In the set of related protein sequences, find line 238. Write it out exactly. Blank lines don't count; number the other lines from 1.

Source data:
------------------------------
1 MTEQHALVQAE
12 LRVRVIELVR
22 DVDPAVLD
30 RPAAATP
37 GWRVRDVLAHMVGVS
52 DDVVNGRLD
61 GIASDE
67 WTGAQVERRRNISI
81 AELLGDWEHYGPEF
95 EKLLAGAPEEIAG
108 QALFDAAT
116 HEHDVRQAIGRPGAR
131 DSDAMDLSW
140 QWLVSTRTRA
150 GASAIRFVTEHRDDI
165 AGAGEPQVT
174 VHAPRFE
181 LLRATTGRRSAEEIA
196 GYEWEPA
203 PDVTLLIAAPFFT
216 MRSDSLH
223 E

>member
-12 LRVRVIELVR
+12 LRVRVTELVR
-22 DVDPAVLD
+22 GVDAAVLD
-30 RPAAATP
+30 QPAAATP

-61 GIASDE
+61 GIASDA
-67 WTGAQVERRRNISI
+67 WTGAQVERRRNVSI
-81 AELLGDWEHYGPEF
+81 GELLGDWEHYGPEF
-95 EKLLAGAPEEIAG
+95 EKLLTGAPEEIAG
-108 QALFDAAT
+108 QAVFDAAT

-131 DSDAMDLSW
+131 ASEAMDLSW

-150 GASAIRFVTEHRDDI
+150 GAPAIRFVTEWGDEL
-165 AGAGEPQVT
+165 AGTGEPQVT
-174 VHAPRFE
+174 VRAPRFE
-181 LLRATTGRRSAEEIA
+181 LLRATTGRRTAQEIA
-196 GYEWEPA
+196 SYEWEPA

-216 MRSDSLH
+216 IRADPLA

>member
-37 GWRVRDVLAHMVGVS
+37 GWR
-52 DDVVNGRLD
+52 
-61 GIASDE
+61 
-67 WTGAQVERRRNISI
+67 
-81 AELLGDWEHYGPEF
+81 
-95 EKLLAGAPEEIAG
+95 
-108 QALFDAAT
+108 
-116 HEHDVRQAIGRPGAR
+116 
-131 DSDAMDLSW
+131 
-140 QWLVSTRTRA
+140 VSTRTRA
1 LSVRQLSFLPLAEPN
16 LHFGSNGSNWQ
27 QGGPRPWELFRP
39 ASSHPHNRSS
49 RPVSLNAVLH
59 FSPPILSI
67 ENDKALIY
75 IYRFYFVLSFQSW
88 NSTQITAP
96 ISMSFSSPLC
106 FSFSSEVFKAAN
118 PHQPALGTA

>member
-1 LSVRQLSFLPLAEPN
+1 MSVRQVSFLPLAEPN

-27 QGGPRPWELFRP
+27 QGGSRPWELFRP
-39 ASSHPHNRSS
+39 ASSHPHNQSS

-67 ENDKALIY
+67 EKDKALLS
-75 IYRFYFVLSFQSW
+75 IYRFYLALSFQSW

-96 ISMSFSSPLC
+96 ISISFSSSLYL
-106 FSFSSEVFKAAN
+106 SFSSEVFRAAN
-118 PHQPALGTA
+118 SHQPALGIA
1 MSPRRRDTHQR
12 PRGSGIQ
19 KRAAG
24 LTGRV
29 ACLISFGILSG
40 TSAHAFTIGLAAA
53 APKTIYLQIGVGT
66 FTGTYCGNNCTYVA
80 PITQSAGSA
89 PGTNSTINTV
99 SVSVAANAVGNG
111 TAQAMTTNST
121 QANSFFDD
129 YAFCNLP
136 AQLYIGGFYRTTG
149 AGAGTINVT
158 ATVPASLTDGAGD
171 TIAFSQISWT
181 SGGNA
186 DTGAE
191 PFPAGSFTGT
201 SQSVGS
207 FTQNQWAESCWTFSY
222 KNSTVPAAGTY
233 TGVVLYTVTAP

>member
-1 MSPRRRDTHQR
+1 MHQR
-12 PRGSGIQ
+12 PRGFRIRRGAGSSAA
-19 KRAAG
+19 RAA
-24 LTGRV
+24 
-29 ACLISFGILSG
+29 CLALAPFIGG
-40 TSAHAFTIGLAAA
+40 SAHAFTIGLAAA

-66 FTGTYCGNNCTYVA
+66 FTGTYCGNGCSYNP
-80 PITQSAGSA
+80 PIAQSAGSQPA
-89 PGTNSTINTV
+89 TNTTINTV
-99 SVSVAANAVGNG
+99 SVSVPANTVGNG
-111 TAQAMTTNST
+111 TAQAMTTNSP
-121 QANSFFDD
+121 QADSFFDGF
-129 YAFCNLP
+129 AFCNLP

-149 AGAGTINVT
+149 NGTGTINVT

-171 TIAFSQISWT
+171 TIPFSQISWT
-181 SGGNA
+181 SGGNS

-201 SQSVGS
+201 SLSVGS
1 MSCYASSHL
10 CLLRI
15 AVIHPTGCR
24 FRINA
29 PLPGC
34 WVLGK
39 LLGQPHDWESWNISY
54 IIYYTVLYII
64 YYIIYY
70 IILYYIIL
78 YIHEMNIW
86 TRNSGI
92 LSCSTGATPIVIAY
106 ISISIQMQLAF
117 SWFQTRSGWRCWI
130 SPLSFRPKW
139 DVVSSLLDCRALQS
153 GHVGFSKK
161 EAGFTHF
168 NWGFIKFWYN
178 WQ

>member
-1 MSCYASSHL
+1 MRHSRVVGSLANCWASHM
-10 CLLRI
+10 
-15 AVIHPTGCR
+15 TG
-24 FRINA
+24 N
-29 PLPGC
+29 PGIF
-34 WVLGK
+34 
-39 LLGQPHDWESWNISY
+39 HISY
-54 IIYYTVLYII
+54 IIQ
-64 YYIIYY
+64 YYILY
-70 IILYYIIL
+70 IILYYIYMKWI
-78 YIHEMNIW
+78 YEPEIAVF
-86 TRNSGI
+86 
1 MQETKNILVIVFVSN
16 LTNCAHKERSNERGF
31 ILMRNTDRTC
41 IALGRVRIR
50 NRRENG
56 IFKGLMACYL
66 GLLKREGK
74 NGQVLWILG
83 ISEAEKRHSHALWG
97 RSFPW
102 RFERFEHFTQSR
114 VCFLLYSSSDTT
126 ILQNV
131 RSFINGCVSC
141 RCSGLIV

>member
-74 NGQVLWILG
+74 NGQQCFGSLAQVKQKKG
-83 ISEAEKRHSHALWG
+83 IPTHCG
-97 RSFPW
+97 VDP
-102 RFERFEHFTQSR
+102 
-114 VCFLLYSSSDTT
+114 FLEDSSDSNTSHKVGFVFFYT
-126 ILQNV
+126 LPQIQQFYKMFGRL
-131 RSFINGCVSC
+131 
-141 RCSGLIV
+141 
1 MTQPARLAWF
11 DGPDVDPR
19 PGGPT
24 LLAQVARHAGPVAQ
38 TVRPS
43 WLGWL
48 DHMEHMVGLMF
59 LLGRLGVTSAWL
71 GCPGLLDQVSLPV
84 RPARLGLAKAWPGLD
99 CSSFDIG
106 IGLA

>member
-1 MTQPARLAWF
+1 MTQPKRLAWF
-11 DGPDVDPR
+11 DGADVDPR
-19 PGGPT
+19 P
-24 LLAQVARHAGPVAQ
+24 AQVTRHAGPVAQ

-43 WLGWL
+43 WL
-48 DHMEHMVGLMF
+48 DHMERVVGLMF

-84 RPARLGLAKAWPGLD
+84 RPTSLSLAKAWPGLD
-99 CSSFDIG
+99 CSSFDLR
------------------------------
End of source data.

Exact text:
-131 RSFINGCVSC